Kam-Biu attended the University of Hong Kong from 1973 to 1976 where he received his B.Sc. in Physics. He went on to Rutgers University in 1977 and was awarded his Ph.D. in 1983. Then he did his postdoctoral research at the University of Washington in Seattle until 1986 when he went to Fermilab as an Associate Scientist. Professor Luk came to UC Berkeley/LBL in 1989. He received the R.R. Wilson Fellow of Fermilab in 1986-1989; won the Department of Energy Outstanding Junior Investigator award in 1989-1991; received the Alfred P. Sloan Research Fellow in 1990-1994; a Miller Professor in the Fall of 2001; recipient of the Panofsky Prize in 2014, and a fellow of the American Physical Society.
I have diverse interest in exploring the nature of elementary particles and their fundamental interactions using different kinds of instrumentation and techniques. My current research focuses on neutrinos and nucleon decay.
There is compelling evidence for neutrino oscillation. Flavor oscillations between three kinds of neutrino are completely described by three mixing angles, two mass-squared differences, and one CP-violating phase. CP violation in the lepton sector, if exists, might explain why there is more matter than antimatter in the present Universe. Yet whether the CP-violating effect can be studied with neutrinos or not is dictated by the then unknown mixing angle θ13. The primary goal of the Daya Bay experiment in China is to determine the value of θ13 by measuring the change in flux and distortion of the energy spectrum of the electron antineutrinos originated from six reactors in the Daya Bay nuclear power complex with three sets of detectors located underground at different locations that are within 2 km from the reactors. Daya Bay discovered in 2012 that θ13 is relatively large. This finding has enabled the future search for CP violation in neutrino oscillation and determination of the neutrino mass hierarchy.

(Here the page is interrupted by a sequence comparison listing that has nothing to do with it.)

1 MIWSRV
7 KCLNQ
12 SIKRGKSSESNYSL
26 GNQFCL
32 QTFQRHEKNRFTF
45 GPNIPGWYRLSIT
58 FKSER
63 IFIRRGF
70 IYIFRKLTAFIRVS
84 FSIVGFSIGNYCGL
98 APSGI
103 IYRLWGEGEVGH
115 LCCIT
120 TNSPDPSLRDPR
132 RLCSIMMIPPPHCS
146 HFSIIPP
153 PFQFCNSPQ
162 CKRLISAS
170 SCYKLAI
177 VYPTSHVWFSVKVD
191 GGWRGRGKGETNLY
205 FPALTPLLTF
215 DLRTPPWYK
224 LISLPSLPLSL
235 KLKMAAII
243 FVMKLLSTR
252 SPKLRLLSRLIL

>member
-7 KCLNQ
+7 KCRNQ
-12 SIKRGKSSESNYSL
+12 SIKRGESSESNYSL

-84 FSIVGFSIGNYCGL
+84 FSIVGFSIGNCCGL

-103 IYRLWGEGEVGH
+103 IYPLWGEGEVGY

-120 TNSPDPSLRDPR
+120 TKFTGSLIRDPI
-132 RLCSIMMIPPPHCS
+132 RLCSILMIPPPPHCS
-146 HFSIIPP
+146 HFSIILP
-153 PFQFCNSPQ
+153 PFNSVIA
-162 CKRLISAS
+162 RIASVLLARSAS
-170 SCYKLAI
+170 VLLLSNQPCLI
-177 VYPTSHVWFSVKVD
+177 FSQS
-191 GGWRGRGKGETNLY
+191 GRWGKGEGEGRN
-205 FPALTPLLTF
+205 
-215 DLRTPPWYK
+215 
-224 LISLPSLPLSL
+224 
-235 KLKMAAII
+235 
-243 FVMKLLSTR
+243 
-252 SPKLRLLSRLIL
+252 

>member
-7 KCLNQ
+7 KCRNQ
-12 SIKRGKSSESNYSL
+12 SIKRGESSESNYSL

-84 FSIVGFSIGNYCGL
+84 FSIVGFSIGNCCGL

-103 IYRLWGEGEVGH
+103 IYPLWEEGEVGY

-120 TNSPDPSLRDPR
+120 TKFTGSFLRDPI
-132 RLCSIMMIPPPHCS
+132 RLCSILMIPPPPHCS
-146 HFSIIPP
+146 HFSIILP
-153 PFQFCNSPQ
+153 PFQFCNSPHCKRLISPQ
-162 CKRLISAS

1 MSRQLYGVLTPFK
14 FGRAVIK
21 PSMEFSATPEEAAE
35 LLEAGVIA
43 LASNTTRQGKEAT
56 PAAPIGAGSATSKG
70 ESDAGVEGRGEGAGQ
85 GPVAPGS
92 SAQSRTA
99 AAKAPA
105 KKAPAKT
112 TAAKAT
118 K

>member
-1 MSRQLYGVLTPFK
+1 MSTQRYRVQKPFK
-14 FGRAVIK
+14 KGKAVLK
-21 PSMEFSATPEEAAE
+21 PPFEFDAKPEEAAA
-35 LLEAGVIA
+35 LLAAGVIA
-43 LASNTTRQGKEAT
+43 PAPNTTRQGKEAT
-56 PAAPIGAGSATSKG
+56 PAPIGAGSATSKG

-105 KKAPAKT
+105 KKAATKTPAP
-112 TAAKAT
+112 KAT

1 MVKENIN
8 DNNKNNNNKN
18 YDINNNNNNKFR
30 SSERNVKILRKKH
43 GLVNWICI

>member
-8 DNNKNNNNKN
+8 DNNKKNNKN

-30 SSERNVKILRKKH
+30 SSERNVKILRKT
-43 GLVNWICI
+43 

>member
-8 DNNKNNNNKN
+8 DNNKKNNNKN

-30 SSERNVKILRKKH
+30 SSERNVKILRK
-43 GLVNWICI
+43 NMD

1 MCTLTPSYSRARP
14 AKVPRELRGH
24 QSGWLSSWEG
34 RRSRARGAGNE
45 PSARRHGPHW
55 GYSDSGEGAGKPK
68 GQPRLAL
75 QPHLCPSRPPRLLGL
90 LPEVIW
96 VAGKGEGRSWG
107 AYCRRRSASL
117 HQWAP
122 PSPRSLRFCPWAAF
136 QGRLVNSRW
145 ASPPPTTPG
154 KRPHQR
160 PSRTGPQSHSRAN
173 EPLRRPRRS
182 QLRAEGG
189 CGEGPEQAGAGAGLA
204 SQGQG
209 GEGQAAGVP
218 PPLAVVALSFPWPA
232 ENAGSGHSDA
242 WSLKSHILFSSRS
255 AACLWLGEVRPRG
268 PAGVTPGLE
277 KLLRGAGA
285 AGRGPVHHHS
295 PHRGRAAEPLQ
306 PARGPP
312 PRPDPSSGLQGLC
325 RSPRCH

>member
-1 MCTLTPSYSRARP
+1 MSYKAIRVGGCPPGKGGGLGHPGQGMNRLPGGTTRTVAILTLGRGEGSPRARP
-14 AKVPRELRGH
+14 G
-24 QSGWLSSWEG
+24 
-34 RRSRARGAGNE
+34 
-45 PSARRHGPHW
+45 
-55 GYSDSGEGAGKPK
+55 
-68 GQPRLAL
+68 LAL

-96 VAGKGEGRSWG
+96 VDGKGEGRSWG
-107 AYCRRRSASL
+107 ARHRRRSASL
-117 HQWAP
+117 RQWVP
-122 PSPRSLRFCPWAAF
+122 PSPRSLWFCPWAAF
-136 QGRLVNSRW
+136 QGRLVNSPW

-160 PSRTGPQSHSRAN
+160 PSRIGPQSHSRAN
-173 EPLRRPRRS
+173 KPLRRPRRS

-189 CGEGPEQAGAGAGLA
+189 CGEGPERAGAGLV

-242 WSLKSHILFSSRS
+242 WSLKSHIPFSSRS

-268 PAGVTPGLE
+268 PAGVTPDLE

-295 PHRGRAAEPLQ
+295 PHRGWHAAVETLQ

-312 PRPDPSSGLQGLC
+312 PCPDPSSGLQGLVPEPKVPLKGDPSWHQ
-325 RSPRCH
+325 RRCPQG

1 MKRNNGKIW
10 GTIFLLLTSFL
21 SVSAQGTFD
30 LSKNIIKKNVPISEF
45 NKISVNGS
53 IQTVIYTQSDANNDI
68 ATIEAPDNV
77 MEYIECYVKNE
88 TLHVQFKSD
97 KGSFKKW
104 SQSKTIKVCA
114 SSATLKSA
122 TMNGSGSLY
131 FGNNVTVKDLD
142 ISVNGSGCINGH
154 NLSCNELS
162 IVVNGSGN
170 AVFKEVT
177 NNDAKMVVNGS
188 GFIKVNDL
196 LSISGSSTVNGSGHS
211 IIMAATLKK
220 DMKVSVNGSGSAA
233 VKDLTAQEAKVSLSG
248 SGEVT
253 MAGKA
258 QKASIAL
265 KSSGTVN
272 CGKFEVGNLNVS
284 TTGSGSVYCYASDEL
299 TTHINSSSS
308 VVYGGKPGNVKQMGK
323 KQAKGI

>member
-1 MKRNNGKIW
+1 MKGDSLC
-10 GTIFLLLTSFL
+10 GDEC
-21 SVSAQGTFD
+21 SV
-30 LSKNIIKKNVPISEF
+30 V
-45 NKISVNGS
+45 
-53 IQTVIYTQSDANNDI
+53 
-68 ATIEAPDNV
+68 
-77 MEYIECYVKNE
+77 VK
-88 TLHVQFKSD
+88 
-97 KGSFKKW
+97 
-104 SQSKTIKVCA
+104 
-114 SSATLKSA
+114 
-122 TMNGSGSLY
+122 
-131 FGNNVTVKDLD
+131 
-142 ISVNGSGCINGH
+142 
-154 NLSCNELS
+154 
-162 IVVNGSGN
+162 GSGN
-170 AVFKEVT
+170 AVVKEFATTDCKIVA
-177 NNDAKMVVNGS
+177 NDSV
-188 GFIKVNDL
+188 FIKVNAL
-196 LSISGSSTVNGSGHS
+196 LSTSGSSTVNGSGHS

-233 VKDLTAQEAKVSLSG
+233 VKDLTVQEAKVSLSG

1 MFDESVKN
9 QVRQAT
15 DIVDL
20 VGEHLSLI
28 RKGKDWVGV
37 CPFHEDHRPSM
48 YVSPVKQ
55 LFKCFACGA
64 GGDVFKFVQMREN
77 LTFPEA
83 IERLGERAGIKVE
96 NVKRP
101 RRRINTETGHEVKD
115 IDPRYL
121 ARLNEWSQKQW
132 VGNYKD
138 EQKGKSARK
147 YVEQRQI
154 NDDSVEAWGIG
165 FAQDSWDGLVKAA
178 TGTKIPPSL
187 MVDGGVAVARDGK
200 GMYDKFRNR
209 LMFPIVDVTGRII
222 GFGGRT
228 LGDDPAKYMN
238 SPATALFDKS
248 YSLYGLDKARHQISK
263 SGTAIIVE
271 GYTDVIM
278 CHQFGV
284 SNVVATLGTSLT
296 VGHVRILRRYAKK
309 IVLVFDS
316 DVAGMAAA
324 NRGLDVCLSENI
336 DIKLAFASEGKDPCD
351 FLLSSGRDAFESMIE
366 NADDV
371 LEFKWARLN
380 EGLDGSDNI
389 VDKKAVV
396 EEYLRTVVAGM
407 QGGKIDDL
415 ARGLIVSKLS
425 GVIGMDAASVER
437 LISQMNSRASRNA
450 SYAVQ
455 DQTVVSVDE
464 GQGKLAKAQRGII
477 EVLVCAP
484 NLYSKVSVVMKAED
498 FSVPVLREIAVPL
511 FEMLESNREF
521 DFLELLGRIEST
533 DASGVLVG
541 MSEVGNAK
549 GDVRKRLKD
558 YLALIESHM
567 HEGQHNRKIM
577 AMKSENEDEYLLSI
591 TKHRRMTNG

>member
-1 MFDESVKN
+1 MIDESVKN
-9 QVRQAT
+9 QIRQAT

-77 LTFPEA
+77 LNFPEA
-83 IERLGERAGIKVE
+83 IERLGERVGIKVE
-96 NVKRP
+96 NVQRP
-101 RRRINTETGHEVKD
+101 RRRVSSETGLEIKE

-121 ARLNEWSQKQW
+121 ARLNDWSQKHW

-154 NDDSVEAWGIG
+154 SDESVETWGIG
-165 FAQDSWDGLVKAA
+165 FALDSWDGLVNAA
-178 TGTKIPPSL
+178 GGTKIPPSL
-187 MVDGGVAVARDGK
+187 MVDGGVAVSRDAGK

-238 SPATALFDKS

The primary goals of DUNE are to resolve the mass hierarchy problem and hunt for CP violation in the neutrino sector. With an intense muon-neutrino beam sent from Fermilab near Chicago, rare neutrino interactions are detected with four huge time projection chambers, each filled with 10-kt of liquid argon. These massive detectors will be located deep underground in the Sanford Underground Research Facility, South Dakota. Besides studying the neutrinos, the large detectors with excellent tracking capability and energy resolution are ideal for searching for nucleon decay and other rare processes.
F.P. An et al., Observation of Electron-Antineutrino Disappearance at Daya Bay, Phys. Rev. Lett. 108, 171803 (2012).
F.P. An et al., Spectral Measurement of Electron Antineutrino Oscillation Amplitude and Frequency at Daya Bay, Phys. Rev. Lett. 112, 061801 (2014).
F. P. An et al., Search for a Light Sterile Neutrino at Daya Bay, Phys. Rev. Lett. 113, 141802 (2014).